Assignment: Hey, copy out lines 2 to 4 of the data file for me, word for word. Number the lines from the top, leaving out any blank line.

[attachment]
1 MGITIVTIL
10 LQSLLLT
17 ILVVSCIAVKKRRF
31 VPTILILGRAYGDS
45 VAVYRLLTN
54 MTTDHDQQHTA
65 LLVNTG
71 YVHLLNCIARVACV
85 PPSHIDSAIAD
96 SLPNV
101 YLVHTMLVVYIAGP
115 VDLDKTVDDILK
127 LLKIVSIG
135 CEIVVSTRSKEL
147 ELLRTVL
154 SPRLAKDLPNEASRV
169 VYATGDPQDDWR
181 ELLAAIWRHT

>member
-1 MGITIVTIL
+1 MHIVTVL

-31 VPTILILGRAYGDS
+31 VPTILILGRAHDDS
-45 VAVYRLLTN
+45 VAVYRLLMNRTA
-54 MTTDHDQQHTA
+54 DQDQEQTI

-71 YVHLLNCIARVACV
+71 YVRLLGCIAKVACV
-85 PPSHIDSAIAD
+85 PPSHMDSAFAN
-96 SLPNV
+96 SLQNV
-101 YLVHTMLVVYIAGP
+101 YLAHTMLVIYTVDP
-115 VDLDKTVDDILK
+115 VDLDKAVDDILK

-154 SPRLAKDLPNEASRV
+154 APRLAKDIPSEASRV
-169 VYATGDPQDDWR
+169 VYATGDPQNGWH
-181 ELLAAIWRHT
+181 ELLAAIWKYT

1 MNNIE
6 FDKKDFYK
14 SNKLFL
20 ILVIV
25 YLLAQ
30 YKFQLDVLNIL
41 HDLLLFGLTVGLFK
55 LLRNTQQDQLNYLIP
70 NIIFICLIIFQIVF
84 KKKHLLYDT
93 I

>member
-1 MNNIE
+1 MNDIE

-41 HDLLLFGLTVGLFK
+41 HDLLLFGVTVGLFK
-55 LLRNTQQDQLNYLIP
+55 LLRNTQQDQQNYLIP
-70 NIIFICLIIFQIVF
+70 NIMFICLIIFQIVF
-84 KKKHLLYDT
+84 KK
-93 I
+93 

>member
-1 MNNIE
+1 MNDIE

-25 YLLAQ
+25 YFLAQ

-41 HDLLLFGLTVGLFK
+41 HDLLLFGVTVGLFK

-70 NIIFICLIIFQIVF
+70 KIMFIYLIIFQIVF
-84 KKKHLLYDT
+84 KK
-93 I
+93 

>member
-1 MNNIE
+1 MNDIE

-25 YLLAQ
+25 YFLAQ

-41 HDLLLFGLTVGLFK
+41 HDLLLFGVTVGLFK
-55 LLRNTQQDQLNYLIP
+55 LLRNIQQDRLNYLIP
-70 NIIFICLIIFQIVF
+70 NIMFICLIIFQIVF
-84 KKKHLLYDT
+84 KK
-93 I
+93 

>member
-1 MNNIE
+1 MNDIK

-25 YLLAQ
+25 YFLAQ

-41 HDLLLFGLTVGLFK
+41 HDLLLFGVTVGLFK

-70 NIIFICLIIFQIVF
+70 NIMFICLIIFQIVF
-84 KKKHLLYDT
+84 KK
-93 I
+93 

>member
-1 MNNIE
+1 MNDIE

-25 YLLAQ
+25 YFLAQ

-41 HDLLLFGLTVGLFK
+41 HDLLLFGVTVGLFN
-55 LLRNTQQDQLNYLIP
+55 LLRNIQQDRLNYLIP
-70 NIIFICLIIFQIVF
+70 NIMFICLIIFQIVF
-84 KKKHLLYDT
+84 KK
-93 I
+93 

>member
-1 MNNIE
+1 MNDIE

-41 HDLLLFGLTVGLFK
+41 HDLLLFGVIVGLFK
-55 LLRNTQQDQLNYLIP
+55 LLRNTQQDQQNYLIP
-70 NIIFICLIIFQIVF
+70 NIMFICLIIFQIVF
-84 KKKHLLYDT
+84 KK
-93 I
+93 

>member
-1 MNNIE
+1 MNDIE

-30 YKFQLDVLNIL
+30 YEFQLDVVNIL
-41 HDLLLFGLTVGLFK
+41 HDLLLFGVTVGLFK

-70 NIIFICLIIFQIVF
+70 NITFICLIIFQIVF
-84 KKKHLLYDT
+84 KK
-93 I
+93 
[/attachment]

10 LQSLLLT
17 ILVVSCIAVKKRRF
31 VPTILILGRAYGDS